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CATRIONA MATTHEW - What is the shape of women's golf?

Monday, 25 March 2024

Find out the state of play that ladies’ golf is in at the moment with the unique insight of two-time Solheim Cup winning captain Catriona Matthew, who won her Women’s British Open just 11 weeks after giving birth to second daughter Sophie.

In a sport traditionally seen as male-dominated, women’s golf has enjoyed a boom in popularity over recent years. According to the National Golf Foundation, the female golfer pool jumped by 15% in the three years from 2020 to 2023, compared to just 2% in the men’s game. When the organisation first began tracking golf participation in 1986, only 14% of golfers under 18 were female. Now that number stands at 38%.

It all points to a sport that is really embracing the inclusion and participation of women, and that is a theme that two-time Solheim Cup winner Catriona Matthew has echoed.

“I think women’s golf is in really good shape. In the last 15 or 20 years, women’s sport in general has really boomed and you can see that in different sports such as football. It seems equality is happening, and more sponsors are wanting to come in and that is only helping the women’s golf scene.”

Catriona, who is the first ever Ladies Amateur Curtis Cup captain and Solheim Cup captain, has enjoyed a stellar career at the top of the ladies game. As well as back-to-back victories leading Europe to victory against USA in 2019 and 2021, ‘Beany’ has six ladies European Tour wins, and four LPGA Tour successes on her CV.

But perhaps even more impressively, Catriona won the Women’s British Open in 2009, just 11 weeks after giving birth to her second daughter, Sophie.

Catriona is, by all means, an impressive role model that a lot of women can look up to, whether they are just starting out in sport, or if they are not sure what they can achieve after they have become mothers. But where did Catriona’s journey begin? And as a woman, what was it like for Catriona to get started in the world of golf?

How did Catriona get into golf?

Catriona comes from a family of golf-lovers, with her mum, dad and two brothers avidly playing, and that propelled ‘Beany’ into getting involved in the sport.

“I started playing golf with my brothers and mum and dad in Berwick on a little kid’s course. The longest hole was 130 yards and during the summer holidays, they ran some events for under 10s and under 14s.

“I was a real sportsperson and played all different sports like hockey and badminton in winter, and golf in the summer. At 15 or 16 years old I was playing in a few events further afield and I did quite well and won some of them so I decided golf was my best sport - it’s amazing what a bit of success does when you’re deciding what sport to play!”

Her brothers were a big factor in getting into golf, but she admits that at the time, there were not many young girls involved in the sport, despite how welcome she was made to feel at North Berwick Golf Club.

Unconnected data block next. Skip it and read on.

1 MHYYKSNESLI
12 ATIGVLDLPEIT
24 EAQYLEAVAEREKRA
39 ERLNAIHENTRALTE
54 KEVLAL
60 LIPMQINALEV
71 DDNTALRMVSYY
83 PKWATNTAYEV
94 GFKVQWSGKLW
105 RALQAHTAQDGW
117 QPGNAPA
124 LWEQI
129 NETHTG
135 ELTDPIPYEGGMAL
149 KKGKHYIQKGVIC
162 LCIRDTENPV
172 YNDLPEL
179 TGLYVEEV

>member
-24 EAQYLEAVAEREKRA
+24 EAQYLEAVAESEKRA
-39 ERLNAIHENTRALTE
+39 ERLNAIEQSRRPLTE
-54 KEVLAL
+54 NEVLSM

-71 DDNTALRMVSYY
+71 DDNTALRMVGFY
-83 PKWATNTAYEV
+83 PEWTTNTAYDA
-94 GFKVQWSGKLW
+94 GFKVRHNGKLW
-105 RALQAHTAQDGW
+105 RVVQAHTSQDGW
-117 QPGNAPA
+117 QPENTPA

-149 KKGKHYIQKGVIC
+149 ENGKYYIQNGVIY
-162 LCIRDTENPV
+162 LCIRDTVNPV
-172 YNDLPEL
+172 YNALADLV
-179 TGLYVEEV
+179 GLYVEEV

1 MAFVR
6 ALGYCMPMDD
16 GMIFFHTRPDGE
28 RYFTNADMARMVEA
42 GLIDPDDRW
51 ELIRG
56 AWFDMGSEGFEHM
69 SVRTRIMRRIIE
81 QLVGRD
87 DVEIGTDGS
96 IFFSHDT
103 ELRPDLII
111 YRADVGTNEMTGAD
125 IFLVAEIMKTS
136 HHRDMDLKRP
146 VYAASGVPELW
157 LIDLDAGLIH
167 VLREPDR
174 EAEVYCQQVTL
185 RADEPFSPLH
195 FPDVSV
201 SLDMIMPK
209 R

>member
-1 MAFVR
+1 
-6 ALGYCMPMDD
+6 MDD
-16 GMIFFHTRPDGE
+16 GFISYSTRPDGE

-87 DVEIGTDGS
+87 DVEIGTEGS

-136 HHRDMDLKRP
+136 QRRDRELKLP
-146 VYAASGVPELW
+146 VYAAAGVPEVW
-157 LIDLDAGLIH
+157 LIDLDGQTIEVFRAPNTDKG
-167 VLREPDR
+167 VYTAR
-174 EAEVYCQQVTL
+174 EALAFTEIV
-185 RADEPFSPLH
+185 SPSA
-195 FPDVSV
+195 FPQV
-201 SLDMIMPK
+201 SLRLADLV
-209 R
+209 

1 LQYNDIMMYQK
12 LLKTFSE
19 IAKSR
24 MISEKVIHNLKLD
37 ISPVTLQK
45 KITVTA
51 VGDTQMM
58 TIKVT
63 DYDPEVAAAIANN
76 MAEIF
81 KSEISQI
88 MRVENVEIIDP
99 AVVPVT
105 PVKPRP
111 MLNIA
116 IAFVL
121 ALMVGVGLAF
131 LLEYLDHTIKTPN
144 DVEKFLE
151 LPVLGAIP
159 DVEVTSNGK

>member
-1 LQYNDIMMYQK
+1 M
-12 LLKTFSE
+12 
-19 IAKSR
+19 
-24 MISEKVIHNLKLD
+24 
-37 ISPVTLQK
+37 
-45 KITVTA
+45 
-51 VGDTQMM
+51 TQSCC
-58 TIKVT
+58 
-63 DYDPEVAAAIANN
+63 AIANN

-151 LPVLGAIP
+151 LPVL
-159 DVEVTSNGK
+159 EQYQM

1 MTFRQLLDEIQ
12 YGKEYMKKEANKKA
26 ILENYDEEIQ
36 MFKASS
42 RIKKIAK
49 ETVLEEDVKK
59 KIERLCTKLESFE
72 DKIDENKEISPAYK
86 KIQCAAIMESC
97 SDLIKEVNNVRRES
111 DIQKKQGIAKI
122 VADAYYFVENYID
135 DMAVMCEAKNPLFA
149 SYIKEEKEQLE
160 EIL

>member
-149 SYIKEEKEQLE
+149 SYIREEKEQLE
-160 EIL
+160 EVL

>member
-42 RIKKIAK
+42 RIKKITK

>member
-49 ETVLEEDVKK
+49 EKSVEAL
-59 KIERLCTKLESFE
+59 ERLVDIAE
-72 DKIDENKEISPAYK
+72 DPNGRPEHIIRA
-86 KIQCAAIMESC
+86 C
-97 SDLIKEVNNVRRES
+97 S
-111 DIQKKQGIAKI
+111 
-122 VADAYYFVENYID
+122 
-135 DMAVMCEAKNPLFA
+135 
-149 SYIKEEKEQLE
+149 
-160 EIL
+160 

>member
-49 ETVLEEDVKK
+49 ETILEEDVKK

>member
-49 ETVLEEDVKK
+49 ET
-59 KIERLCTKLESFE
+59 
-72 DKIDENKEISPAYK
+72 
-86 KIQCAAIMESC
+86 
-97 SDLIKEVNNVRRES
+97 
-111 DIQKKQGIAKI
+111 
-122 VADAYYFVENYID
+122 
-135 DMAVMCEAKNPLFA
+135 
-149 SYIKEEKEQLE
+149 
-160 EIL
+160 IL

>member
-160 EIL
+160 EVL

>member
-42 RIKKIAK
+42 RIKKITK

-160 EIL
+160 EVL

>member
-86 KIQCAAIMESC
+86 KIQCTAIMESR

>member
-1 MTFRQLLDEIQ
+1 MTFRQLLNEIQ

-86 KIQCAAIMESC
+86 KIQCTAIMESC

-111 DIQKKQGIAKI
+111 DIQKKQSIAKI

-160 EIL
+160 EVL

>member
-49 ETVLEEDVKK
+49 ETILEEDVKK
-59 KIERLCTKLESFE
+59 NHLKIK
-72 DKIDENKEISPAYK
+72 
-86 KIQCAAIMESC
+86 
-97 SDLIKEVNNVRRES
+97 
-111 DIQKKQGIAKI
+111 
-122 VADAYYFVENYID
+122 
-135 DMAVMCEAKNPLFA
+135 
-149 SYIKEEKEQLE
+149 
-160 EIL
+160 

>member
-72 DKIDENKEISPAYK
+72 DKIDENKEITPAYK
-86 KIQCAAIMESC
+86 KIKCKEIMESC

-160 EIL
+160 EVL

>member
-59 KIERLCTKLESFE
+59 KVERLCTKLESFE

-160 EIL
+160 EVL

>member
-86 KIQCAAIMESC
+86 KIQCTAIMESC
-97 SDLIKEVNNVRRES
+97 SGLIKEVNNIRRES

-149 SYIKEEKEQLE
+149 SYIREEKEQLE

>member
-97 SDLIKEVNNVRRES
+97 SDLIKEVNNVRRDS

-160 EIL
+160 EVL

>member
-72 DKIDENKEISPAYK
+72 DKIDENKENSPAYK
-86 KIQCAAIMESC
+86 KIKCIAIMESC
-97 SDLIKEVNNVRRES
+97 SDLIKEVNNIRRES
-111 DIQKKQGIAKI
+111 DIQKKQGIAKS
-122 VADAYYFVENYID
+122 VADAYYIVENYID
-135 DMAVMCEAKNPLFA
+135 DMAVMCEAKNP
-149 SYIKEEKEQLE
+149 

“I played a lot with my older brothers and there was another girl who played golf and we played at county level. There was very little golf at school but I was able to play through my mum and dad and brothers. It was generally all boys but they had two or three junior girls.

“The women were very encouraging when I played with them but I don’t think it was a really challenging environment or anything like that - it’s just how it was back then. Hopefully things are changing and have changed and hopefully more girls are getting into golf.”

What leadership lessons can Catriona impart?

Winning two Solheim Cups doesn’t happen overnight, and it takes great leadership to achieve that sort of success. Catriona is well-placed to give advice on leadership, and the key to building success not just in sports teams, but in wider life.

For Catriona, communication is the most important characteristic for any leader.

“I have just learned that from playing in teams, for me, it comes down to communication. People always want to know what’s going on, they want to know, ‘Are you playing or are you not playing?’

“Some people may seem to know and some don’t so it’s about communicating with people about what’s happening so that they don’t hear rumours because then there’s discord if everyone is talking.”

What would you tell yourself if you were to start all over again?

Power seems to be more prevalent in golf, and Catriona has seen an upturn in people carrying out activities such as weight training in order to be able to hit the ball further.

But from a more general perspective in terms of women in sport, she would encourage everybody to make sure they enjoy the game, and not to get swamped in the pressure that can come about with competitive tournaments.

“I think going back to myself, if I were to start all over again, I would say to try to hit the ball as hard as you can.

“If you can learn that at a good age then that’s beneficial because both the men’s and ladies’ game seems to be going down the power route with weight training and different things. When you’re young, if you can, get that speed into it and hit it as hard as you can.

“I’d also say to try to enjoy it and try to encourage others to play.”

It is very true that enjoyment and friendship are key pillars to continue growing a sport that is clearly trending in the right fashion at the moment. And you never know, why not pick up your clubs and see what you can achieve?

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